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Telefonica finally following its new GPS

Telefonica this week unveiled a new strategic plan that is all about boosting cash flow and keeping shareholders happy.

Mary Lennighan

November 9, 2023

3 Min Read
telefonica building logo

Telefonica this week unveiled a new strategic plan that is all about boosting cash flow and keeping shareholders happy.

The Spanish operator has been talking about the plan – dubbed GPS, a handy initialism covering some top business buzzwords: Growth, Profitability and Sustainability – for some months, and gave a hint as to what it might look like at its first-half results presentation in the summer. Now, alongside a set of Q3 numbers that show solid organic revenue and earnings growth, and a healthy bottom line, it has fleshed out the plan, which covers the 2023-2026 period, and shared some key targets.

Under the GPS plan, Telefonica aims to navigate its way – seriously, the potential for puns here is endless – to €5 billion in annual free cash flow generation in 2026, up from around €4 billion this year. That represents a compound annual growth rate of more than 10%. In real terms, that will actually translate to FCF of €3 billion in 2026, up from €2.1 billion 2023, because Telefonica is changing the way it calculates FCF, so it’s the growth rate that matters here.

“Cash flow is a priority for Telefónica and a key reference in the GPS plan to continue to reduce debt, meet financial commitments and guarantee the dividend,” the operator said. Music to the ears of shareholders, surely.

Telefonica is also shooting for a CAGR of around 1% in revenues and 2% in EBITDA over the course of the three years. It expects the retail segment to turn in a 1.5% CAGR in revenue over 2023-26 and B2B to expand its topline by 5%. And digital services unit Telefonica Tech is tasked with recording a CAGR of 18% to end 2026 with €3 billion in revenues.

The digital transformation element was perhaps a little less prevalent in this latest strategic plan from Telefonica than we might have expected, its focus being heavily on the financial side, but it was definitely still present.

And Telefónica Chairman José María Álvarez-Pallete arguably took the whole concept a step further.

“The company has completely reinvented itself because connectivity is at the heart of everything digital,” he said. “At Telefónica we have a new vision and renewed ambition to lead the future, because we are not just a telecommunications company, we are something bigger and even better. We are now a supercomputer.”

That supercomputer posted 2.5% organic revenue growth to €11.9 billion in the third quarter of the year – that’s reported revenue plus 50% of Virgin Media O2 in the UK – and net income of €502 million, up 9.3% on-year. FCF was up by 0.4% to €1.1 billion.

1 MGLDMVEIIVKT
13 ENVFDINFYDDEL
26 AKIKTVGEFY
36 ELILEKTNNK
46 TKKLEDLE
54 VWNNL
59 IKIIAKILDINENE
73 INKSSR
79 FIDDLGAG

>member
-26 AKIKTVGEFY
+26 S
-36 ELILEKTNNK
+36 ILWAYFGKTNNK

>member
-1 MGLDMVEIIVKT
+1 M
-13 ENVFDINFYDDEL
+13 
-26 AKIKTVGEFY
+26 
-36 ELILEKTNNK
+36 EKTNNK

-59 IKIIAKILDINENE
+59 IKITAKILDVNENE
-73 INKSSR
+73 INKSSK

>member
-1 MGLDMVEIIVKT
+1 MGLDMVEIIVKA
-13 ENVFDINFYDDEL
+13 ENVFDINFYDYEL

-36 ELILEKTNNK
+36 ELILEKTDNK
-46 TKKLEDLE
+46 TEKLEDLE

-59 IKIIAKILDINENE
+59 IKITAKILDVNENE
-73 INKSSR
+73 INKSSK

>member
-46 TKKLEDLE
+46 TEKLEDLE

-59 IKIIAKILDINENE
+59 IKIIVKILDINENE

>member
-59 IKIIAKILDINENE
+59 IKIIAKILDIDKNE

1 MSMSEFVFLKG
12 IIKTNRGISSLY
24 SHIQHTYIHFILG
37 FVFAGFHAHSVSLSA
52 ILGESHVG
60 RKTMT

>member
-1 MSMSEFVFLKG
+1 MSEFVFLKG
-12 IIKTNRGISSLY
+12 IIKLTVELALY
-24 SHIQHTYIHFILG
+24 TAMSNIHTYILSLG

Telefonica recorded 3% growth in organic OIBDA, its usual earnings metric, to €3.9 billion, while OIBDA-less-capex, excluding spectrum, grew by 9.3% to €2.1 billion, a figure that serves as a strong indicator of the way the wind is blowing at Telefonica when it comes to spending.

Indeed, its GPS plan indicates that most hefty investment requirements are behind it and anticipates a progressive reduction in its capex/sales ratio to below 12% by 2026, a drop of more than two percentage points on its full-year 2023 target of 14%, and below its Q3 figure of 13.4%.

Incidentally, Telefonica upped its 2023 guidance after its Q2 numbers and has reaffirmed that outlook, alongside its shareholder remuneration commitment. “Telefónica remains firmly committed to creating shareholder value and guarantees the payment of a minimum dividend of €0.30 per share for the period 2023-2026,” it said.

Unsurprisingly, debt is a key tenet of the GPS too. Telefonica is aiming for a net financial debt to EBITDAaL ratio of between 2.2x and 2.5x by 2026. In Q3 net debt fell by €942 million to €26.5 billion as of 30 September.

All of which is a lengthy way of saying that Telefonica’s new strategy is about growing cash, spending less, and improving revenue and earnings.

It’s pretty simple, when you put it like that. It’s a wonder other telcos haven’t thought of it…


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About the Author(s)

Mary Lennighan

Mary has been following developments in the telecoms industry for more than 20 years. She is currently a freelance journalist, having stepped down as editor of Total Telecom in late 2017; her career history also includes three years at CIT Publications (now part of Telegeography) and a stint at Reuters. Mary's key area of focus is on the business of telecoms, looking at operator strategy and financial performance, as well as regulatory developments, spectrum allocation and the like. She holds a Bachelor's degree in modern languages and an MA in Italian language and literature.

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